I popped down to London yesterday to take a spin out to Reading on the Great Western Main Line from Paddington which has just seen electric services extended as far as Didcot Parkway.
The change at Paddington is noticeable for two reasons. Not only are there a lot more shiny new GWR green Electrostars in evidence, there’s also many more Hitachi Class 800s knocking around too. These trains are like a breath of fresh air – literally – as electric is replacing diesel traction, improving the atmosphere in the station and on into our capital, which has once again become notorious for poor air quality.
Goodbye ‘Thames Turbos’, hello ‘Electrostars’ – the future of suburban trains at Paddington.
That said, it was still one of the venerable HSTs that took me out to Reading as there’s plenty of them still in service. Bowling along towards Reading I saw how much of the route has changed in the past year. The new tracks for Crossrail were very obvious around Westborne Park and Old Oak Common, along with the dive-under the yard entrance at Acton Main Line which has been commissioned. Platform extensions were another clear sign of change at several stations, not just on the Relief lines at places like West Ealing and Slough but also on some of the the Main lines.
Of course, Reading is the biggest change of all. Only the 1860 station building with its prominent clock tower survives, almost everything else is new. If it wasn’t for the fact I’ve got shots of the station going back to the 1980s I’d find it very difficult to picture how it used to be as the transformation’s so great. However, one thing that hasn’t changed is the biting wind, in fact the new design feels like its channelled it! I always remember how chilly it could be in winter and yesterday was no exception – even when the sun did break through! But that’s the price you pay for being stuck out on the end of platforms taking pictures rather then hiding in a warm waiting room like any sane passenger.
A GWR Class 387 weaves its way Westwards towards Didcot through an avenue of OHL masts and wires.
Photography’s a lot more challenging than in past years. Not only because of the plethora of masts wires and signal gantries casting shadows in the low sunlight but also because of the assortment of new office buildings which have risen up on the South side of the station over the past couple of decades. The length of the trains presents new challenges too – a 10 car Class 800 takes up most of the platform and the days of running down the ramp onto the ballast to find the space for a nose shot are long gone. Even the 4 car 387’s pull right up to the platform ends rather then stop on the middle of the station so you have to get used to how the new station & services operate to get the pictures you want. One thing I did notice is how quickly the Class 800s accelerate away from the station. After being used to HSTs they certainly seem quicker off the mark.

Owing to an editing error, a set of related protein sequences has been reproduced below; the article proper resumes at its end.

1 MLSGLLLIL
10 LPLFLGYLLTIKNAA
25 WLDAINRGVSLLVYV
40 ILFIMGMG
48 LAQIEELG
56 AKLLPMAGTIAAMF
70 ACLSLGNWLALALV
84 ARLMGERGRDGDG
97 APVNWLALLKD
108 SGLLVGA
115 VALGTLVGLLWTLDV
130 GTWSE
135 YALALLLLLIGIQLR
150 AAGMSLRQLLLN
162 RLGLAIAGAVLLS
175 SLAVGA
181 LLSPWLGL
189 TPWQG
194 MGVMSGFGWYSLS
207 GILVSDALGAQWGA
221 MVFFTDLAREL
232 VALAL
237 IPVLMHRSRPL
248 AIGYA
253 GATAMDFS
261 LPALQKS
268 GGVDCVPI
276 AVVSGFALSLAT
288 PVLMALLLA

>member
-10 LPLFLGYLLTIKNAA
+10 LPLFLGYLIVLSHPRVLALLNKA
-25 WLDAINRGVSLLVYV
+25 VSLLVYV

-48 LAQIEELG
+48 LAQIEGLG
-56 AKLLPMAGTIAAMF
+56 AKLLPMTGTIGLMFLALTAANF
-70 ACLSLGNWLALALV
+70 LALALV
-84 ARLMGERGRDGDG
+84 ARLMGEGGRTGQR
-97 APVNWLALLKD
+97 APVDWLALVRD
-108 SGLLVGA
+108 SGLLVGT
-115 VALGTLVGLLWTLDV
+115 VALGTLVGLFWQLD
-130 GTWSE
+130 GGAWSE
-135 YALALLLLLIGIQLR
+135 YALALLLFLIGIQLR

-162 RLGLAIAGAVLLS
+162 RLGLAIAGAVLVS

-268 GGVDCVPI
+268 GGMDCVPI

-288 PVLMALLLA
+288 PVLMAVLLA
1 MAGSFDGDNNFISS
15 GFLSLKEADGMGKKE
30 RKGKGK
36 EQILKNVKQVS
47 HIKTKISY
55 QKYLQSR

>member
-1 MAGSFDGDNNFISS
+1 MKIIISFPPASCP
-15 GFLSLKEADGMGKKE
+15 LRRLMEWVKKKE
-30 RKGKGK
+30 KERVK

Two 5 car Class 800s with 800023 trailing call at Reading en-route to Paddington.
As the weather was closing in I opted to return to London and sample one of the Electrostar stopping services which are a step-change in quality from the old ‘Thames Turbo’ DMUs. They’re light, bright, clean and with plenty of space. They’re quiet and warm too as they’ve a modern HVAC system as opposed to hopper windows. Add in the fact they’ve tables and plug sockets and GWR are really onto a winner with them. They’re just about everything you could wish for in a modern train.
The Thames Turbo DMUs have been the staple of Thames Valley services since 1992 but the world’s moved on. Here’s the interior of a GWR Class 387 EMU.
I broke the return trip at Twyford so that I could get a few more pictures before the sun disappeared for the day. Installing overhead wires has altered the feel of the place, but not as much as some other stations which have lost their old GWR footbridges in order to provide the necessary clearance. Platform extensions were very much evident in Twyford, but on this occasion they were on the Main line, not the relief.
387159 arrives at Twyford to carry me back to London.
On the final leg to Paddington I cast a critical eye over the new electrification masts which have been supplied by Furrer & Frey. They won’t win any awards for aesthetics, but they look like they’ll stand up to anything – including a nuclear attack!
Furrer & Frey electrification masts on the GWML. The word ‘butch’ springs to mind, but after suffering so many delayed journeys on the ECML due to the fragility of head-spans, I’m beginning to like them…
Back at Paddington I grabbed a few more pictures before heading to Kings Cross for the journey back to Yorkshire. The curse of the East Coast Main Line struck again as my return train was delayed near Huntingdon because we were requested to run at low speed to inspect the line ahead. As it was an OLE issue I couldn’t help wishing that the East Coast head-spans had been as bomb-proof as the equipment I’d seen on the GWML earlier!
In with the new, out with the old. GWR Class 800 No 800018 at Paddington next to one of the venerable HSTs it will replace.